Pollinator losses have broad implications for reducing the global production of nuts, fruits, and vegetables by 3-5%, and this loss of healthy, nutrient-dense food is resulting in over 425,000 excess deaths each year, according to research published in December 2022 in Environmental Health Perspectives. According to researchers, “Today’s estimated health impacts of insufficient pollination would be comparable to other major global risk factors: those attributable to substance use disorders, interpersonal violence, or prostate cancer.”

The availability of nontoxic alternative materials and practices, as are used in organic management, raises questions about EPA’s determination that neonic use is “reasonable” for registered crops under federal pesticide law, given competitive productivity and profitability without it. Beyond Pesticides advocates for organic land and agriculture management as precautionary approach to pest prevention and management. Buying, growing, and supporting organic can help eliminate the extensive use of pesticides in the environment and from your diet. For more information on why organic is the right choice for consumers and the farmworkers who grow our food, see Beyond Pesticides webpage, Health Benefits of Organic Agriculture.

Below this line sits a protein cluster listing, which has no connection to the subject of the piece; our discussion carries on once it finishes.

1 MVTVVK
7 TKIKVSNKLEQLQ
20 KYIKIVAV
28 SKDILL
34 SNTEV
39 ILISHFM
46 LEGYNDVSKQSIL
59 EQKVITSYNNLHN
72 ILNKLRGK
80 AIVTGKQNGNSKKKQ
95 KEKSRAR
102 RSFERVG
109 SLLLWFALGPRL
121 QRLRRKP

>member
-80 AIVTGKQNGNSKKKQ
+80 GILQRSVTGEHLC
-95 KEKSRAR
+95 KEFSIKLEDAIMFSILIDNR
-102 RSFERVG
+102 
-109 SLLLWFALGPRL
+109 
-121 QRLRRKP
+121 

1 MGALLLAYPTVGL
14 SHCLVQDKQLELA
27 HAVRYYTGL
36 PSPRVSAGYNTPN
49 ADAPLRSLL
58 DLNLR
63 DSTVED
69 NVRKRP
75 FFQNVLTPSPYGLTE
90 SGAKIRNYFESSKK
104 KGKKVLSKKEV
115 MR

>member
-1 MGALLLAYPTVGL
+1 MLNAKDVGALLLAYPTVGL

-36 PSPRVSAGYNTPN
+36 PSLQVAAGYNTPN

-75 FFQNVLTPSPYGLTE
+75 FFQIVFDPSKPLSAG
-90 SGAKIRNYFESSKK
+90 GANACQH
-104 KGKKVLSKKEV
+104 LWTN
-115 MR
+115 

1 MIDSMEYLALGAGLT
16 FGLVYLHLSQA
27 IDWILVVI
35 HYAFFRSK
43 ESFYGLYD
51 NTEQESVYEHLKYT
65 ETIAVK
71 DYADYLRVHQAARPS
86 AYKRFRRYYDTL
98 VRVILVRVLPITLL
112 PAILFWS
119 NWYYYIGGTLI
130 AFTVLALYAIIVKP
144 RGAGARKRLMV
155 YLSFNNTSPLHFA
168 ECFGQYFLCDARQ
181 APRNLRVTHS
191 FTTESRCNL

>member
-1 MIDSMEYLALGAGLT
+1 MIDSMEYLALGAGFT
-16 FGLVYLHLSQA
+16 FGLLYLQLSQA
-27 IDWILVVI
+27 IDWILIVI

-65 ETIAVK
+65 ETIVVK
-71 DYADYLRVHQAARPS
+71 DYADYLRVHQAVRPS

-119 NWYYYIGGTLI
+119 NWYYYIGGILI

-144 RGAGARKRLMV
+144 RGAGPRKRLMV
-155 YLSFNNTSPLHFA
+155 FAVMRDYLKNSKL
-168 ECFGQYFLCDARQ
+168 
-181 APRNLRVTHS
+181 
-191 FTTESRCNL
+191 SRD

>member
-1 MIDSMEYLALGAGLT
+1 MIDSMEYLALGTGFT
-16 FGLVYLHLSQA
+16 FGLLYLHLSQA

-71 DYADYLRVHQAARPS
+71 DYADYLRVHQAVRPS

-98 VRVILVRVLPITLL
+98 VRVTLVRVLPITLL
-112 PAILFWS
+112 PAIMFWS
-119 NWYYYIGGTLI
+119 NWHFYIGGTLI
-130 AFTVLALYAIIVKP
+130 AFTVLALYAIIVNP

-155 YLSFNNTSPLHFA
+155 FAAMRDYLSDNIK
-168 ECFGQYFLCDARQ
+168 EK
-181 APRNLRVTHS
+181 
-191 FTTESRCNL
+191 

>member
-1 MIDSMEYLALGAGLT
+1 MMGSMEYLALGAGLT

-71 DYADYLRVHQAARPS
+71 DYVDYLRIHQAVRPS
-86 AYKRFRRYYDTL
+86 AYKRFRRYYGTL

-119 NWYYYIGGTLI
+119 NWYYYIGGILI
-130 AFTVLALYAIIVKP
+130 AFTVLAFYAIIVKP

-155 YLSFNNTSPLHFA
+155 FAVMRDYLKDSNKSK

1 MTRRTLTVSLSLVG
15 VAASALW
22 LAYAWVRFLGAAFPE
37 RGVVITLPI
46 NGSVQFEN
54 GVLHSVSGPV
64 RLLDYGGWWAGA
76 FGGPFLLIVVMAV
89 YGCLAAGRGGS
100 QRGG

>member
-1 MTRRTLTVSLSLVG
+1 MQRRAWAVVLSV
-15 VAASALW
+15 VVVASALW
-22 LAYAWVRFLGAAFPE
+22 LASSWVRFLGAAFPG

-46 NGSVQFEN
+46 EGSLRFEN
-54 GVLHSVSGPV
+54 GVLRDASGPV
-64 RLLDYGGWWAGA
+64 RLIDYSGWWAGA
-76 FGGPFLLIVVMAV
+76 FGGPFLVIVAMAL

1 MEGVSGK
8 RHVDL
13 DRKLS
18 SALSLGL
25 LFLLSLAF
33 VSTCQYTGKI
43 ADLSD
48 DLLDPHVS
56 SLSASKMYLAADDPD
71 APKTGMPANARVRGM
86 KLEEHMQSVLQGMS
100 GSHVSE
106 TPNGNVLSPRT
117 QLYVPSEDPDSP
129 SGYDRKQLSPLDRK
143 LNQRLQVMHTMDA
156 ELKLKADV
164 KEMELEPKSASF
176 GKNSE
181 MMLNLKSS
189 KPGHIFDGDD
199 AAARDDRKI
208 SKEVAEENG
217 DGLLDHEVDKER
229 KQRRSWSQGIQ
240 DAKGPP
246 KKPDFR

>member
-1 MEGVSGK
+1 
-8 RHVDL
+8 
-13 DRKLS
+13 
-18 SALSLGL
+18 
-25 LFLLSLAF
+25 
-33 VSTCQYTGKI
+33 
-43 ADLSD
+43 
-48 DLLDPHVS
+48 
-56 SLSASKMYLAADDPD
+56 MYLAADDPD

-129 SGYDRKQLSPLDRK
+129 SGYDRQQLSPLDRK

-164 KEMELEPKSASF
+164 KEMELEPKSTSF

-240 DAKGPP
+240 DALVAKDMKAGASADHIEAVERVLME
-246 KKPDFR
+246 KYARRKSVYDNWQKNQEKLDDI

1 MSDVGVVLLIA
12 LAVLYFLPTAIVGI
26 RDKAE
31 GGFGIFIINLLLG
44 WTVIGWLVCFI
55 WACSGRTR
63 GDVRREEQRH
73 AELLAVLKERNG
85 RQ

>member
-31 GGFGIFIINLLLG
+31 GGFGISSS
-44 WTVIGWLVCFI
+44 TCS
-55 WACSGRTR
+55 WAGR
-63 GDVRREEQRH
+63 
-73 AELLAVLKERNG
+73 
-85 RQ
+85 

You can eliminate neonics and all toxic pesticides used in your community by working with Beyond Pesticides and it Parks for a Sustainable Future program. See also Tools for Change. For nuts-and-bolts information on strategy and implementation of organic land management, attend Beyond Pesticides National Forum Series session 3 online on November 29, 2023 at 2pm Eastern—Transformative Community-Based Change from the Ground Up: Managing Parks and Playing Fields with Organic Practices and Policies.

All unattributed positions and opinions in this piece are those of Beyond Pesticides.

Sources: Neonicotinoid insecticides: Failing to come to grips with a predictable environmental disaster, American Bird Conservancy, June 2023; Environmental Health Perspectives; States Make Way for Pesticide Reform; EPA Report on Neonics Proves US Has ‘Five-Alarm Fire’ on Its Hands, Green Groups Say; Thinking Holistically When Making Land Management Decisions